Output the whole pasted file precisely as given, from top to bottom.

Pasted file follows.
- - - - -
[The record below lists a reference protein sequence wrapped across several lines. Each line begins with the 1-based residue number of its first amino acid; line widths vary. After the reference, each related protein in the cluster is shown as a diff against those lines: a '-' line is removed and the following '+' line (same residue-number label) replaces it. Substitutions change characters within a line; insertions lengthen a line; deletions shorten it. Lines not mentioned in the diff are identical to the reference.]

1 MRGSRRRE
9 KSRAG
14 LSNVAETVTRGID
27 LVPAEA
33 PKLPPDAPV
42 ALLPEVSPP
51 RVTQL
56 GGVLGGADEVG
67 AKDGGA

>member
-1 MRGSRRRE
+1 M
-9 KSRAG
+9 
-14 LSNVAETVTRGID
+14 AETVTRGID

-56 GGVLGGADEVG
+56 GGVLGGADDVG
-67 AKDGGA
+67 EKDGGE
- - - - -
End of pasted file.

[The record below lists a reference protein sequence wrapped across several lines. Each line begins with the 1-based residue number of its first amino acid; line widths vary. After the reference, each related protein in the cluster is shown as a diff against those lines: a '-' line is removed and the following '+' line (same residue-number label) replaces it. Substitutions change characters within a line; insertions lengthen a line; deletions shorten it. Lines not mentioned in the diff are identical to the reference.]

1 MRGSRRRE
9 KSRAG
14 LSNVAETVTRGID
27 LVPAEA
33 PKLPPDAPV
42 ALLPEVSPP
51 RVTQL
56 GGVLGGADEVG
67 AKDGGA

>member
-1 MRGSRRRE
+1 M
-9 KSRAG
+9 
-14 LSNVAETVTRGID
+14 AETVTRGID

-56 GGVLGGADEVG
+56 GGVLGGADDVG
-67 AKDGGA
+67 EKDGGE